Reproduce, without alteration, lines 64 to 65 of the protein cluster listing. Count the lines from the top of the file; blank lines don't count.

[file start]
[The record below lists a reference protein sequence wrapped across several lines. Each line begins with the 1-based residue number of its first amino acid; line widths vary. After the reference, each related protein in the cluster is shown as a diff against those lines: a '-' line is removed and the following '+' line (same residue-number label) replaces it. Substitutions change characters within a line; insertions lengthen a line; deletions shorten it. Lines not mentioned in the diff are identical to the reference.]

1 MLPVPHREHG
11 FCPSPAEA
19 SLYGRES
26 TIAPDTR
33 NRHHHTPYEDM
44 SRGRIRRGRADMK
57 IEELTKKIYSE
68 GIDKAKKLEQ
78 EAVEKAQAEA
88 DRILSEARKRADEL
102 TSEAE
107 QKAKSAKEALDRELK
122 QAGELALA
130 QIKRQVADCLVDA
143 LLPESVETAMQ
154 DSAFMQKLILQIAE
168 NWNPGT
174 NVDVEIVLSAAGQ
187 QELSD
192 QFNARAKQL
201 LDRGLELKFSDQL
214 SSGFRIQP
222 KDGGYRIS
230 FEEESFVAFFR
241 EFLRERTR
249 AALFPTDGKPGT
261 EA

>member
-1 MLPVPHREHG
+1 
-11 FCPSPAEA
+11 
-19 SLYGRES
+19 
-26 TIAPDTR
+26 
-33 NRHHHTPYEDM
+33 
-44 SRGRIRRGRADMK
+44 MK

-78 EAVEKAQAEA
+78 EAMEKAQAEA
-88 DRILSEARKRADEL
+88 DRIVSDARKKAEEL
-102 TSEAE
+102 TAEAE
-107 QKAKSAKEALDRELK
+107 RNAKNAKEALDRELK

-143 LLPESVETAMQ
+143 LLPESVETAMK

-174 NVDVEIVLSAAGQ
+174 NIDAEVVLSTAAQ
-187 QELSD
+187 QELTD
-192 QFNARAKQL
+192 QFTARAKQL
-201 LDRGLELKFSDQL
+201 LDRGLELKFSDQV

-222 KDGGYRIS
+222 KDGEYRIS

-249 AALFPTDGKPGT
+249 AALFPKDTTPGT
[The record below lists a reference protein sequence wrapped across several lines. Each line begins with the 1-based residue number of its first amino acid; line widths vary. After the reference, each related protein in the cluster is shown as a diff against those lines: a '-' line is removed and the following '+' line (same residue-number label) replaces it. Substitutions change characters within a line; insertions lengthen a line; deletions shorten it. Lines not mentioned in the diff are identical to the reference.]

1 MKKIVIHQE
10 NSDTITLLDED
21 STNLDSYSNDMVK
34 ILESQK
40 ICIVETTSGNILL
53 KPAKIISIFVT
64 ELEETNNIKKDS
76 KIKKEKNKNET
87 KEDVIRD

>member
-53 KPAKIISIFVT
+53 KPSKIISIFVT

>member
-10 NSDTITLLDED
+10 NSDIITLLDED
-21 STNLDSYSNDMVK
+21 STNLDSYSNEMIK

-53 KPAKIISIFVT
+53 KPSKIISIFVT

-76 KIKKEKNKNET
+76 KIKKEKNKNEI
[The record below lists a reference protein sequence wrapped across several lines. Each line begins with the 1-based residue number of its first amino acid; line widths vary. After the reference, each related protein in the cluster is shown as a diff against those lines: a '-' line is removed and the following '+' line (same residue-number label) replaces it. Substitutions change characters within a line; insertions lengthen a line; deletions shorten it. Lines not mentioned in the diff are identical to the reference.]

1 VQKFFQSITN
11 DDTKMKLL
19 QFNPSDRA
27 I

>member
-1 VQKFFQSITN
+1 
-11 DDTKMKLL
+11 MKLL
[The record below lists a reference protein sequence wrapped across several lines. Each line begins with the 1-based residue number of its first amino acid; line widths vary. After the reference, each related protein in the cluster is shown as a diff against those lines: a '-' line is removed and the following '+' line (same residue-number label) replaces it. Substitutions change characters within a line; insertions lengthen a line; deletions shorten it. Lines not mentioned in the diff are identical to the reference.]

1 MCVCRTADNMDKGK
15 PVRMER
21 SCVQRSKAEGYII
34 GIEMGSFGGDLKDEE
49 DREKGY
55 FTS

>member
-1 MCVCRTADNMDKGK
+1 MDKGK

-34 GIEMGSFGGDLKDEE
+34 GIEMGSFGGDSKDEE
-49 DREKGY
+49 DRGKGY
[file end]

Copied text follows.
[The record below lists a reference protein sequence wrapped across several lines. Each line begins with the 1-based residue number of its first amino acid; line widths vary. After the reference, each related protein in the cluster is shown as a diff against those lines: a '-' line is removed and the following '+' line (same residue-number label) replaces it. Substitutions change characters within a line; insertions lengthen a line; deletions shorten it. Lines not mentioned in the diff are identical to the reference.]

1 MKKIVIHQE